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Doing that type of cast isn't so bad, danger wise. Just make sure you grasp the hook in the J bend of it BELOW the hook point, not above. If it's a lure with trebles, grasp the REAR treble hook by one J bend of the three, not the bait body and not the front hook. Just make sure you don't aim it at anyone. Just like shooting a gun at an event where there are more people than just yourself present, you just have to aim properly and be safe. I saw a bass pro demonstrating something like this at an outdoors event several years ago, pulling the lure and bending the rod, firing into the air, and while in the air he'd remove his hat and catch the lure in it behind his back. Just like anything else, if you're stupid with it you can get hurt but if you do it correctly and safely it can work well.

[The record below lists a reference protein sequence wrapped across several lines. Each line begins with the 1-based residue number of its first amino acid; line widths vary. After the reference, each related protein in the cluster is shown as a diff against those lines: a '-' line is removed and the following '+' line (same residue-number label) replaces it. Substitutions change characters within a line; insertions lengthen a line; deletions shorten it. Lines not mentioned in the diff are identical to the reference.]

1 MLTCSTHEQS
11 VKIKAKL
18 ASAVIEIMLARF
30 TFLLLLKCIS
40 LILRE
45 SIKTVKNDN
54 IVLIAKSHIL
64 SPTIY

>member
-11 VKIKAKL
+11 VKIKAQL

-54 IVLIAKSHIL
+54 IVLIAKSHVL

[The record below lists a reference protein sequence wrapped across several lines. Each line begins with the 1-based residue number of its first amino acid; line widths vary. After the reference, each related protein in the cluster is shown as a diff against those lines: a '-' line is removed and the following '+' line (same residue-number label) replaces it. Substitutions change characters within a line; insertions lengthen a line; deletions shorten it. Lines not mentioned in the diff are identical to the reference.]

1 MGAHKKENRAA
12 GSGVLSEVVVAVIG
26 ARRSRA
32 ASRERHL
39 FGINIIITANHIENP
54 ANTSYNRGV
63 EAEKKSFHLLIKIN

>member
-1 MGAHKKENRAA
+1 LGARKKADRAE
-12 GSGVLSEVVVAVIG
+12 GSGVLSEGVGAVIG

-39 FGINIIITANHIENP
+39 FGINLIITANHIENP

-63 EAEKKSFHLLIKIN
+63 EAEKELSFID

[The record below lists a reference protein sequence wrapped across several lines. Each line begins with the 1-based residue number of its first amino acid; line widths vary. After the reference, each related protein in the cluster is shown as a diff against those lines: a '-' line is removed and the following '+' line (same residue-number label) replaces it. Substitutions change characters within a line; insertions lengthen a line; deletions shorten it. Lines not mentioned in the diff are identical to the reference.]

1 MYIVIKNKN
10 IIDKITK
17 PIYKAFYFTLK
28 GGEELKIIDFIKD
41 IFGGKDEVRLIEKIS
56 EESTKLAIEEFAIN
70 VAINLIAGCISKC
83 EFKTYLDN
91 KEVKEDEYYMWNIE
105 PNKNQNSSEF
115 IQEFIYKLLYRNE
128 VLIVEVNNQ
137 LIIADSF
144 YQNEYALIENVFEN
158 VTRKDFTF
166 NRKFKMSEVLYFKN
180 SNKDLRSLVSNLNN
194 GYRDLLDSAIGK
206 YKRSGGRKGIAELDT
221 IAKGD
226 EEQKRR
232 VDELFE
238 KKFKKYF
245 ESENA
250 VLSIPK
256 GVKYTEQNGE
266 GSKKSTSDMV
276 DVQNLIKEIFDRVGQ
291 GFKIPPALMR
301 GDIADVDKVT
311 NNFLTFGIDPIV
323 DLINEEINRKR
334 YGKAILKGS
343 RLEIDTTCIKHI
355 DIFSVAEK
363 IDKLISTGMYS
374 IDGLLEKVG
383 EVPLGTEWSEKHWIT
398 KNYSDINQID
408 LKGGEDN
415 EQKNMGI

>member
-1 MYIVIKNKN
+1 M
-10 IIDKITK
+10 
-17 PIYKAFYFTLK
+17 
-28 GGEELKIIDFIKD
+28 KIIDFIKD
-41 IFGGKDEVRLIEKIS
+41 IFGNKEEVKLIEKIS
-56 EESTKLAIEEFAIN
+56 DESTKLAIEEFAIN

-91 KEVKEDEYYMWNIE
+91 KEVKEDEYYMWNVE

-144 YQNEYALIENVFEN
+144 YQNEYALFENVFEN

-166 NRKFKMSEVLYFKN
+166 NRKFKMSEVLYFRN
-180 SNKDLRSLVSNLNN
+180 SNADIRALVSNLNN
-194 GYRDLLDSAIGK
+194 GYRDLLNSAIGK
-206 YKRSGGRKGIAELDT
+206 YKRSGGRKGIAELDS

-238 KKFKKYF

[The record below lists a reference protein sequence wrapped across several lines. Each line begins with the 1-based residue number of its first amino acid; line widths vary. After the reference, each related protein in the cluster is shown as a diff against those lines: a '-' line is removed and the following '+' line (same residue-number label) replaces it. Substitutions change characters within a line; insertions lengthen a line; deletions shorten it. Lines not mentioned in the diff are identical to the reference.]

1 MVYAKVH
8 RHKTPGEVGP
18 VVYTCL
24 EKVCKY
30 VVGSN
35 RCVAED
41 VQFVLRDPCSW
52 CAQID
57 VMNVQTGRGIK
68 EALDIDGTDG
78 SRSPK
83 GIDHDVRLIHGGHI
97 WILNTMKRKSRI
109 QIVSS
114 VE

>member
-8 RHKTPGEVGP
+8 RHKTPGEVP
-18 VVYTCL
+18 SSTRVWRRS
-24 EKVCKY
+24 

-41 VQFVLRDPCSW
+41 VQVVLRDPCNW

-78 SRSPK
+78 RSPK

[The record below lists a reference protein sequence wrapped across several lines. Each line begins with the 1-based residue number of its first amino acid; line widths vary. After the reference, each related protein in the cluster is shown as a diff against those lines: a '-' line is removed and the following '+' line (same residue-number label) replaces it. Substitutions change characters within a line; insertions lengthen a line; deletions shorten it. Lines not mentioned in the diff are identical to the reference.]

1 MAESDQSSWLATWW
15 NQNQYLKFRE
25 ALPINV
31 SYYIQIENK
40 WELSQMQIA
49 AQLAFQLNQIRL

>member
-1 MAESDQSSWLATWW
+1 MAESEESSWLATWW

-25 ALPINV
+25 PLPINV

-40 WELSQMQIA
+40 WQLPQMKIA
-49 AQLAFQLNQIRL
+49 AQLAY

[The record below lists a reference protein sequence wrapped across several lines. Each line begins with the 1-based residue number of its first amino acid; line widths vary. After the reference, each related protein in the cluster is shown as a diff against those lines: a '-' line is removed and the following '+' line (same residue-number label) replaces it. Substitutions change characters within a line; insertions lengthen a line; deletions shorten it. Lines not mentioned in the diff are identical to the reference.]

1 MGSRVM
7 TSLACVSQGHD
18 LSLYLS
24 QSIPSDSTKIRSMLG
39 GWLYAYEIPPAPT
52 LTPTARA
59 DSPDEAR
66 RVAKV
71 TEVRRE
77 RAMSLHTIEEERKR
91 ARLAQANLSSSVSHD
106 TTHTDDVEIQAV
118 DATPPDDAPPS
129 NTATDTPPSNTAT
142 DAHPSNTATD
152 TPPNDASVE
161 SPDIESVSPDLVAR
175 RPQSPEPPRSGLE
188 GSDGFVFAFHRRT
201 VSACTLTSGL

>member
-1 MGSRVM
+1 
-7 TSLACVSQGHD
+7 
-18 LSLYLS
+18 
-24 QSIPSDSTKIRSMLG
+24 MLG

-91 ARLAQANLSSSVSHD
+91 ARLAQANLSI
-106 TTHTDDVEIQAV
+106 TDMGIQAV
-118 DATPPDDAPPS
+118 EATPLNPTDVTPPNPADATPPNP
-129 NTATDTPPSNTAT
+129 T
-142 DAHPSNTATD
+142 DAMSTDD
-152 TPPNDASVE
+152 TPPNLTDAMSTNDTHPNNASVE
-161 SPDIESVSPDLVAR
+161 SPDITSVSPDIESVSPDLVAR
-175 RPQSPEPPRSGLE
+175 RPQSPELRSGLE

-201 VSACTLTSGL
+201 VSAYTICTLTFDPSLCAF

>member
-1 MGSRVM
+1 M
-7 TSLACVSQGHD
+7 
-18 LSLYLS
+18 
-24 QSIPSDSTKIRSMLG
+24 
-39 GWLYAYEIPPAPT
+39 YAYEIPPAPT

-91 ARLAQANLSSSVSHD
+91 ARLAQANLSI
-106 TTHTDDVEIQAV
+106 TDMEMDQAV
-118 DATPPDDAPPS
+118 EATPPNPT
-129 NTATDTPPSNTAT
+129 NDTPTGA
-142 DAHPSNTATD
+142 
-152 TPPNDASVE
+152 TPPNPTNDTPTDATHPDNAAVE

What about pitching?? I can see flippin' wouldn't work but pitching should do some casts depending on how far away they are.......right??

What about spinning reels that have the trigger system that holds the line for you such as something like the older Quantum Hyper Cast where you hold onto the trigger until you are ready to release the line?? Might replace a spincast reel and still allow for doing that "slingshot cast" he described.

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Thanks Rooster. I am aware of the potential problems you describe. I also saw a bass pro demonstrate this "catapult" cast at a fishing show some years ago. Wonder if it was the same guy? And he also used a spincast reel (Zebco I think).

Regarding your idea of the 'trigger-style' spinning reel; I have a couple of these and it does work O.K. with them, but the spincast does it smoother.

Maybe I'll try to learn to 'pitch' (Not sure exactly what that is; flip or pitch? whats the difference?).

Thanks for all suggestions and ideas. I guess it just confirms my suspicions that the spincast reel concept has its limitations as well as its advantages.